• Current promotional mechanisms

• Current outreach mechanisms

• Level of accessibility (community survey)

• Quality of events (community survey)

Our primary goal is to achieve program sustainability: by compiling the previous 12 months of program data and understanding Art Share L.A.’s current effectiveness and reach, we are better able to gauge project success.

The project will be evaluated by asking the following questions at the completion of the


• Did the organization achieve its marketing efforts in reaching the number of rental hours and classes needed to sustain the part-time jobs created during the project?

• Does our organization have a student base and model for promoting new classes?

• Did employees perform well and respond positively to the organizational culture?

• Was the organization successful in recruiting and maintaining meaningful relationships with volunteers through the work exchange program? How many one-time volunteers? How many 2-5 times? How many volunteering regularly?

• Is there a clear marketing and social media mechanism in place? Is there one person from each management level (staff, program board and board of directors) trained to execute?

• Is there a clear development strategy in place? Is there one person from each management level (staff, program board and board of directors) trained to execute?

At project’s end, we compile and compare data sets, and identify trends: attendance, audience feedback, schedule density, and donor participation to gauge our capacity and growth for 2014 and beyond.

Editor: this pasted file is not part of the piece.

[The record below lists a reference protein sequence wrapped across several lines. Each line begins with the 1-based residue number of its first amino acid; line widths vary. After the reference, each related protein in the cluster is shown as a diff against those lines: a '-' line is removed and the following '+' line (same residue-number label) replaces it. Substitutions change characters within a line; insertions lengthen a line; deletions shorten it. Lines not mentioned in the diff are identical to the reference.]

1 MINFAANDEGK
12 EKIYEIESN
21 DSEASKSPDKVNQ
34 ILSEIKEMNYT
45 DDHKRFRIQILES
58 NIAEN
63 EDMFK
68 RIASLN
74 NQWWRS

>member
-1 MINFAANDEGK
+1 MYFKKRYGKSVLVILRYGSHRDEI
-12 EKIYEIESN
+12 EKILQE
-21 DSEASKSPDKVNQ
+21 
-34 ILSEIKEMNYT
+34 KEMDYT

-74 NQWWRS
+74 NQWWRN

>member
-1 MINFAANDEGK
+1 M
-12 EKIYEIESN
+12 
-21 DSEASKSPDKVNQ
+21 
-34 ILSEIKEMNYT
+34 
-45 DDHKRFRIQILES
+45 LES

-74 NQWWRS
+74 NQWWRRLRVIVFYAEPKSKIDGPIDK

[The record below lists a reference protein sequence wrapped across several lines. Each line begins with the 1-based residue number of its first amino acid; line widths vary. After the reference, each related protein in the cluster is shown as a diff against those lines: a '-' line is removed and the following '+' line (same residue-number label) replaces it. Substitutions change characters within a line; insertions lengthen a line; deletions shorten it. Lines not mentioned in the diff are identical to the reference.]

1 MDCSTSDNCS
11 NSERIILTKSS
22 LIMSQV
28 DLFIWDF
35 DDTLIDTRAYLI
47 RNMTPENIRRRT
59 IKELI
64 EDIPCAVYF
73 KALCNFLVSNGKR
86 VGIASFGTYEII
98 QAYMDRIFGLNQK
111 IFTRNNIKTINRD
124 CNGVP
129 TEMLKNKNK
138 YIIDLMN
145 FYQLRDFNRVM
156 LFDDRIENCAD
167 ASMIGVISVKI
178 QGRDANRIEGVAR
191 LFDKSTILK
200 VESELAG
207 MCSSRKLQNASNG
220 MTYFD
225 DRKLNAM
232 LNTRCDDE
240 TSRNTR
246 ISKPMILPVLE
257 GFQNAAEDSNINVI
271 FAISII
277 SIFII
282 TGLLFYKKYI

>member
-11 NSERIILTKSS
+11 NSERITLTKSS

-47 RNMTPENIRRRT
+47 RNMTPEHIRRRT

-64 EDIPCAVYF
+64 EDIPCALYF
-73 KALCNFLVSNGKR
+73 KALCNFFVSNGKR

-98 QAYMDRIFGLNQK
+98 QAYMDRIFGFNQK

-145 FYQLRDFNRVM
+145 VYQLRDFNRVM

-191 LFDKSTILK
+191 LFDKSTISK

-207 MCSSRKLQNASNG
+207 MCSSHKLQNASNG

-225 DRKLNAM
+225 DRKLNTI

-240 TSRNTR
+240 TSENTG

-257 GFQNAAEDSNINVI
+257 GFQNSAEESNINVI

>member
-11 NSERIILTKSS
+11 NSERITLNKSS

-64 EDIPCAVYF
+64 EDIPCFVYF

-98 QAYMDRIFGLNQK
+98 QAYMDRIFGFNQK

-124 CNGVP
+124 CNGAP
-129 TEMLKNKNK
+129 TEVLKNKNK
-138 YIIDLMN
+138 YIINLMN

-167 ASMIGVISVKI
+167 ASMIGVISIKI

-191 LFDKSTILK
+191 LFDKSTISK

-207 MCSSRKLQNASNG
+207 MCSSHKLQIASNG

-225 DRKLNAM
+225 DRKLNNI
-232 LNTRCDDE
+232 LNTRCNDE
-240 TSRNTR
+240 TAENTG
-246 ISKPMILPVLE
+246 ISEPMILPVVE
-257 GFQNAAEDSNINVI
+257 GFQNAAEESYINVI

How will your project benefit Los Angeles?

This project serves to enhance the lives of hundreds each year by creating jobs, access to affordable housing, and providing spatial resources specifically for the support of artists and their creative processes. It will keep balance between residents, artists, officials, developers and business owners by giving a common ground for discussion, education, community gatherings, social and commercial connectivity.

The creation of similar centers throughout Los Angeles will disseminate like values and opportunities for other communities, based on their specific needs. This will have a direct impact on each key indicator mentioned in the LA2050 Report.

• Education – Studies conducted by the California Alliance for Arts Education show that arts education engages students in learning and helps prepare our youth to meet expectation of the 21st century workforce. By offering arts education outside the K-12 system, we encourages life-long learning.

• Income and Employment – Art Share’s proposed model creates on-going, entry-level jobs and entrepreneurial opportunities. Proven to revitalize local economies, Art Share L.A. will attract new businesses, new tourists and new commerce—creating jobs across multiple sectors.

• Housing – Development of centers like Art Share L.A. increases access to creative and affordable live/work/rehearsal space. Art Share L.A. contributes 30-live/work lofts to the market.

• Environmental Quality – If we can lessen the need for day-to-day travel while increasing public transportation, we will see a significantly stronger impact in our environmental quality. As neighborhoods develop around their respective creative centers, the need to travel for basic amenities and entertainment will decrease.